I had a trip to Wadi Rum, pretty much the tourist spot after Petra in Jordan, that weekend so I really tried to get all my work done on Thursday, since we’d be leaving on Friday and not coming back until Saturday (work week is Sun-Thurs here). That morning I woke up, beat a level of Fire Emblem ( الحمدلله) , hit the gym. Before going to the cafe to study, I figured I’d hit up my friend Badr to see what he was up to. All I got from him was a text that was “I’m close by your house come hang out!” I really wanted to do some work, but then I remembered that the next week was project week (no classes!) so I had time. I went to where he was only to stumble upon his pride and joy – he was opening up a burger joint! Literally named iBurger, the place had just been repainted and he was set on having it open in a week’s time. I spent the day with him going to different stores searching for all the supplies for the store, and we also stopped at a place called “Royal Snack” where he got this massive meal for 3 JDs (5 bucks). It was literally a burger, a hot dog, a zinger, fries, and a drink. Anyway, it was a typical Jordanian sort of shop you wouldn’t really find in Philly or Houston, moreso a place like Mexico. It had this homey feeling, where younger people gathered to eat cheap food and have a view of the city from the small crevices in the wall, despite probably not having the qualifications required to get 5 stars on from a health inspector test.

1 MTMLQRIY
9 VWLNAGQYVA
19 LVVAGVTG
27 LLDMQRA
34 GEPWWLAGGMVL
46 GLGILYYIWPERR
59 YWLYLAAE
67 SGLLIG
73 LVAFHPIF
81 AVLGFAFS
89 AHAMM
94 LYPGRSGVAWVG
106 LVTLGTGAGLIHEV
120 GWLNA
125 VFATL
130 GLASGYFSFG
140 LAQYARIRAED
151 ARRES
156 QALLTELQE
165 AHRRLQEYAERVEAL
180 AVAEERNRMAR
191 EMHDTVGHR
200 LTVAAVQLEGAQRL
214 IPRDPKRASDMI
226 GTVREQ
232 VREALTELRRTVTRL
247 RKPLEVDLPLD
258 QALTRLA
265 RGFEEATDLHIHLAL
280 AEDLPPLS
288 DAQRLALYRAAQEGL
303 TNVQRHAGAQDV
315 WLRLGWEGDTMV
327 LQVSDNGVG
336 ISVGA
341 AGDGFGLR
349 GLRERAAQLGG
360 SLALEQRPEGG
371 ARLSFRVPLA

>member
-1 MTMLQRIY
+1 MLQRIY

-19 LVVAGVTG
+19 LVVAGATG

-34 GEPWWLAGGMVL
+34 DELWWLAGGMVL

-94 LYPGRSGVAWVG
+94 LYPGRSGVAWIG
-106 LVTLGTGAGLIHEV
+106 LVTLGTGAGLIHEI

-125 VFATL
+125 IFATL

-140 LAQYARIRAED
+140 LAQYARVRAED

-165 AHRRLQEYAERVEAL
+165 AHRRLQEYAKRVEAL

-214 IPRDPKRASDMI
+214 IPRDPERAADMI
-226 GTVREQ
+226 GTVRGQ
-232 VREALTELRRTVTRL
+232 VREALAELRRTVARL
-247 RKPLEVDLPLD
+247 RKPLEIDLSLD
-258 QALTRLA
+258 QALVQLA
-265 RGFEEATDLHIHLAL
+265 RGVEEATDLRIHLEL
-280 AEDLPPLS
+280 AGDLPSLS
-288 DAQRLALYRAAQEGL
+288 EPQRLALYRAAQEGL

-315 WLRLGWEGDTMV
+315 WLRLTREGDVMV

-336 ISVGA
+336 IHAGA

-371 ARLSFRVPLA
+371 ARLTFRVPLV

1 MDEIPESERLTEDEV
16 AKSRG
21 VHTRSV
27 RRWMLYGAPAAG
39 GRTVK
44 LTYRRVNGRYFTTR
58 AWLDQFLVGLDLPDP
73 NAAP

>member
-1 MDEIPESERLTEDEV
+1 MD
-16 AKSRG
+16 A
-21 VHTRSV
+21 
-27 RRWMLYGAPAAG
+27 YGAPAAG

That night, I went to this SICK seafood restaurant. We had had this place recommended to us. It was this Iraqi place that I had just heard was “really good”. When I arrived there after an awkward cab ride, Jordan and Evan, waving their arms in all sorts of gestures, were running out of breath viciously trying to explain how these guys prepared the fish. So the set up of the place was pretty cool. There’s like a sitting spot where you wait for your meal. While you wait they bring you hot tea (especially good in the cold). Every meal takes about 30 minutes to prepare, and Evan and Jordan assured me they had ordered something good for all of us. When I walked into the “preparation” room, I saw this small pool full of these massive fish and a guy just pulling them out of the water, weighing them, and then putting them in the queue that inevitably ends in a furnace of flames for them. It was awesome though. The guy would pull out the next fish in the queue, swiftly, albeit brutally, deliver a powerful blow to its head and immediately eviscerate it. I thought that maybe the fish was dead from being out of the water long enough so that the bludgeoning was extraneous, but the bread maker assured me “no no these fish can live 3-4 hours out of the water without rain!”
So what they end up doing is opening the fish up (sort of like as if it were a butterfly) and then holding it in place with this metal contraption and sticking it in a fire for 30 minutes. The results are really awesome, the fish tasted great! Also while you wait a guy literally just sits there and makes bread fresh from a stone oven and just hands it to you after he pulls it out, so you have more to eat while you wait. Such an awesome experience. Mohammad, Evan, Jordan and I sat at the table and devoured the fish with our fresh bread. زاكي!